1. The functionality of emotions is ridiculous
One of the selling points of The Sims 4 is that Sims now have emotional states. How you control your Sims influences their emotions, and, consequently, their emotions govern the actions that are available to you. For instance, if a Sim is depressed, he or she might be unable to work on his or her comedy routine until in a better mood. Sounds pretty lifelike, right?
Wrong. While the idea itself is pretty cool, the Sims swing back and forth from totally opposite moods in what is an astoundingly short amount of time. I mean, emotionally sensitive people certainly exist in real life, but I found it a bit silly that my Sim could become incredibly happy after receiving a hug from a friend and then become close to suicidal five minutes later when she burnt her mac and cheese. It's not particularly realistic, and it's more exhausting than fun to have to prevent your Sims from spiraling into an incoherent rage because the toilet gets clogged.
Emotions as a whole, despite what the promos stated, wasn't an aspect that was unique to The Sims 4. In The Sims 3, Sims would get little moodlets based on both major and minor events that happened, and the amount of influence that these moodlets had was correlated with essentially how big of a deal the event was. So, if a Sim had a baby, he or she would receive a sixty-point mood boost for three days. If a Sim was insulted by another Sim, he or she would have a ten-point mood decrease for a few hours. These numbers themselves are arbitrary, but you get the point. The way that emotions worked in The Sims 3 was much more true to life, more fun, and easier to manage.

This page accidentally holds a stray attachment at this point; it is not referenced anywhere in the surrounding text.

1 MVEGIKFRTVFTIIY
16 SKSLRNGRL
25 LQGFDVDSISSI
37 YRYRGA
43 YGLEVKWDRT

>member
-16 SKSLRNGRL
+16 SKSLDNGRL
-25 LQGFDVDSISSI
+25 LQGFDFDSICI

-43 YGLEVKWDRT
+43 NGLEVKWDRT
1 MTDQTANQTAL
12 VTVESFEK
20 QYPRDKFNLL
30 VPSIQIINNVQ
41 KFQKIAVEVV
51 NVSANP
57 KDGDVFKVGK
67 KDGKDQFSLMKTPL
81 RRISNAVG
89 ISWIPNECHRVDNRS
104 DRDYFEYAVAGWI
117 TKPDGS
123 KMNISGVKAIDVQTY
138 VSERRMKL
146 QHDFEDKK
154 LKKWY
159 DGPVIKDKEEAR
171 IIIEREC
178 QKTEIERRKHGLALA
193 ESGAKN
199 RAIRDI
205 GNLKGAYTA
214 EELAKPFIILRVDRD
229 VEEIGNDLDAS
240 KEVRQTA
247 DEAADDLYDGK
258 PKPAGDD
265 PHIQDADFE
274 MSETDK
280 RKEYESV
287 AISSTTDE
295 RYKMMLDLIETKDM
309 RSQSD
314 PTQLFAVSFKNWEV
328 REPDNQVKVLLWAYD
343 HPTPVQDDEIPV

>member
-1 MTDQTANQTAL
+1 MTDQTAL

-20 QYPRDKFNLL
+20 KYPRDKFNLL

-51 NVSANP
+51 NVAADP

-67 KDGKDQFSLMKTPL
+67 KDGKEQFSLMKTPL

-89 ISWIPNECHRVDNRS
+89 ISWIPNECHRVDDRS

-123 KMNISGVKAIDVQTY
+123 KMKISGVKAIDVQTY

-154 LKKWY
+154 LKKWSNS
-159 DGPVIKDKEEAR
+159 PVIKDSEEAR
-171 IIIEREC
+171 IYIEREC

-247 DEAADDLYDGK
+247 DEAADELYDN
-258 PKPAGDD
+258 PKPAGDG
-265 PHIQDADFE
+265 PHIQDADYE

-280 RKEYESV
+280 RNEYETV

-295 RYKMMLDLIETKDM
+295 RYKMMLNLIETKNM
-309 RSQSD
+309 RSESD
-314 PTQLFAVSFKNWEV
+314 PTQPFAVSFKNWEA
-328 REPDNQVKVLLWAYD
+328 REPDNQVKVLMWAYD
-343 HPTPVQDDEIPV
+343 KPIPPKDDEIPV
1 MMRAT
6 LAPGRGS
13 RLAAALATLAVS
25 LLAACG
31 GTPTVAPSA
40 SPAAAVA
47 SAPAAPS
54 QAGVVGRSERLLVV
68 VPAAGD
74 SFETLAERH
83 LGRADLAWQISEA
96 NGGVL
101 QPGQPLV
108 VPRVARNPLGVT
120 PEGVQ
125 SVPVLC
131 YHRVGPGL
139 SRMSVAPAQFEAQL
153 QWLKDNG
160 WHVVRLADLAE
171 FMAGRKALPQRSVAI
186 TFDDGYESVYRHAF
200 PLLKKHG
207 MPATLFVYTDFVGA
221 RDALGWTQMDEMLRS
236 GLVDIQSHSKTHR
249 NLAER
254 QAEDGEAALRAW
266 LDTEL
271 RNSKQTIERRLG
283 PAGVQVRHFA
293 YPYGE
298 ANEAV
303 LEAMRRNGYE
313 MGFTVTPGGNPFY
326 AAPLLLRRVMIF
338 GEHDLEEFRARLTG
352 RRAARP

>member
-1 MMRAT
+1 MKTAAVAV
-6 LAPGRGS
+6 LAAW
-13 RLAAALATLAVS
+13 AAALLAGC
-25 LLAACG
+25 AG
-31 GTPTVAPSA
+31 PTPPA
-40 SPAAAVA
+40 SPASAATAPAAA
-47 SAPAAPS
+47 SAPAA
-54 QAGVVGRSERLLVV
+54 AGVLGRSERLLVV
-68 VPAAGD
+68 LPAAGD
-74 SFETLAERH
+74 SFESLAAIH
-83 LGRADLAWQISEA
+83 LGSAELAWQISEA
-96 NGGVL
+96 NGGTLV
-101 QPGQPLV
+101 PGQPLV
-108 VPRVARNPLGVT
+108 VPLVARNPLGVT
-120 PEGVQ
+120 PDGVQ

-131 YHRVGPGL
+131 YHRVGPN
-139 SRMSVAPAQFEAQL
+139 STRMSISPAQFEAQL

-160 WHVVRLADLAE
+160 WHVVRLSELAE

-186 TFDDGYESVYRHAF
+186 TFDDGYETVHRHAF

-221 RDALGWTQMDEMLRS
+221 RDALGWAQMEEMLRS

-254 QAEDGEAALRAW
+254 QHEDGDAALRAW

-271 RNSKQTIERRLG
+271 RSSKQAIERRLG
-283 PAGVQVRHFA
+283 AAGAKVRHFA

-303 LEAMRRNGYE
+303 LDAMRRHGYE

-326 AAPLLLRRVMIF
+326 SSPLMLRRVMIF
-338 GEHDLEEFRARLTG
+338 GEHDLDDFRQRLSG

One of The Sims 4 promo photos showing how hip and cool the new Sims are
2. No open world
EA boasted that The Sims 4 would run perfectly fine on mid-range CPUs. What they didn't mention was that they would accomplish that by eliminating the open world that made The Sims 3 so exciting. Sure, the loading screens come and go pretty quickly, but it definitely disrupts the feel of the game. Visiting your neighbor's house used to be a seamless process, but it's now broken up with loading screens. This also means that you can't control several Sims at the same time if they are not on the same lot.
And while Sims from different neighborhoods can visit and interact with one another, the worlds are incredibly small. There are fewer public venues to visit, and exploring is near impossible. Although the game might run more smoothly and crash less often, the lack of an open world greatly limits how much you can control and customize your Sims' neighborhoods.